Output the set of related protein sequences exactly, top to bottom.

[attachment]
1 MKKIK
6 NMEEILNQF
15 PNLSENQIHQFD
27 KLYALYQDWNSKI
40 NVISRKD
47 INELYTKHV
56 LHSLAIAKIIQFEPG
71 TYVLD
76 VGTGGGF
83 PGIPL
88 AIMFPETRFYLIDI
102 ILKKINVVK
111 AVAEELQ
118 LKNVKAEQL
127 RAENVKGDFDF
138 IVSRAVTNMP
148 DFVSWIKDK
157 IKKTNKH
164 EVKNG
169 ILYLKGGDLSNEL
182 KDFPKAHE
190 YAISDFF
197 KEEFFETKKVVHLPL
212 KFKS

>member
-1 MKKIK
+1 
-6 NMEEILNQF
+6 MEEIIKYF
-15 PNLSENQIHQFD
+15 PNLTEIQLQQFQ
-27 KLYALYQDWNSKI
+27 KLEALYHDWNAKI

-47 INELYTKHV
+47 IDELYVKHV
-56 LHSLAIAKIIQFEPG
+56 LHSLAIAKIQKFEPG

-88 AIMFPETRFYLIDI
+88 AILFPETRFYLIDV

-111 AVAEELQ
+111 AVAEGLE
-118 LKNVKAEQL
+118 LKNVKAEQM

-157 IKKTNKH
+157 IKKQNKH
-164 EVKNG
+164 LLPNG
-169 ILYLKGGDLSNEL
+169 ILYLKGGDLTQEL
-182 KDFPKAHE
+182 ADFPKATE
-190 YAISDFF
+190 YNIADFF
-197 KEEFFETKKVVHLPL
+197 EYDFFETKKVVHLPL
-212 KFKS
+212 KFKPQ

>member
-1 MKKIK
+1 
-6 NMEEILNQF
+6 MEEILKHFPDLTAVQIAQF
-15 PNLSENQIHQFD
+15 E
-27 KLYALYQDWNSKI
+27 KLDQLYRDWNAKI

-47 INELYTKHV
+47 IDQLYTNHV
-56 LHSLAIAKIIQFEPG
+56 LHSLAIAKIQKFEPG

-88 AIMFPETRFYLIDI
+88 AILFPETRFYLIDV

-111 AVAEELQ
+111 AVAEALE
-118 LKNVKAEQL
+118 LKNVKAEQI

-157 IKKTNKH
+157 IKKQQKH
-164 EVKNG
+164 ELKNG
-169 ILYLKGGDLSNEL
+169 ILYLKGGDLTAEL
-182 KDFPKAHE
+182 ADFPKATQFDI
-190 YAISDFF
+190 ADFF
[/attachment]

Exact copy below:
1 MKKIK
6 NMEEILNQF
15 PNLSENQIHQFD
27 KLYALYQDWNSKI
40 NVISRKD
47 INELYTKHV
56 LHSLAIAKIIQFEPG
71 TYVLD
76 VGTGGGF
83 PGIPL
88 AIMFPETRFYLIDI
102 ILKKINVVK
111 AVAEELQ
118 LKNVKAEQL
127 RAENVKGDFDF
138 IVSRAVTNMP
148 DFVSWIKDK
157 IKKTNKH
164 EVKNG
169 ILYLKGGDLSNEL
182 KDFPKAHE
190 YAISDFF
197 KEEFFETKKVVHLPL
212 KFKS

>member
-1 MKKIK
+1 
-6 NMEEILNQF
+6 MEEIIKYF
-15 PNLSENQIHQFD
+15 PNLTEIQLQQFQ
-27 KLYALYQDWNSKI
+27 KLEALYHDWNAKI

-47 INELYTKHV
+47 IDELYVKHV
-56 LHSLAIAKIIQFEPG
+56 LHSLAIAKIQKFEPG

-88 AIMFPETRFYLIDI
+88 AILFPETRFYLIDV

-111 AVAEELQ
+111 AVAEGLE
-118 LKNVKAEQL
+118 LKNVKAEQM

-157 IKKTNKH
+157 IKKQNKH
-164 EVKNG
+164 LLPNG
-169 ILYLKGGDLSNEL
+169 ILYLKGGDLTQEL
-182 KDFPKAHE
+182 ADFPKATE
-190 YAISDFF
+190 YNIADFF
-197 KEEFFETKKVVHLPL
+197 EYDFFETKKVVHLPL
-212 KFKS
+212 KFKPQ

>member
-1 MKKIK
+1 
-6 NMEEILNQF
+6 MEEILKHFPDLTAVQIAQF
-15 PNLSENQIHQFD
+15 E
-27 KLYALYQDWNSKI
+27 KLDQLYRDWNAKI

-47 INELYTKHV
+47 IDQLYTNHV
-56 LHSLAIAKIIQFEPG
+56 LHSLAIAKIQKFEPG

-88 AIMFPETRFYLIDI
+88 AILFPETRFYLIDV

-111 AVAEELQ
+111 AVAEALE
-118 LKNVKAEQL
+118 LKNVKAEQI

-157 IKKTNKH
+157 IKKQQKH
-164 EVKNG
+164 ELKNG
-169 ILYLKGGDLSNEL
+169 ILYLKGGDLTAEL
-182 KDFPKAHE
+182 ADFPKATQFDI
-190 YAISDFF
+190 ADFF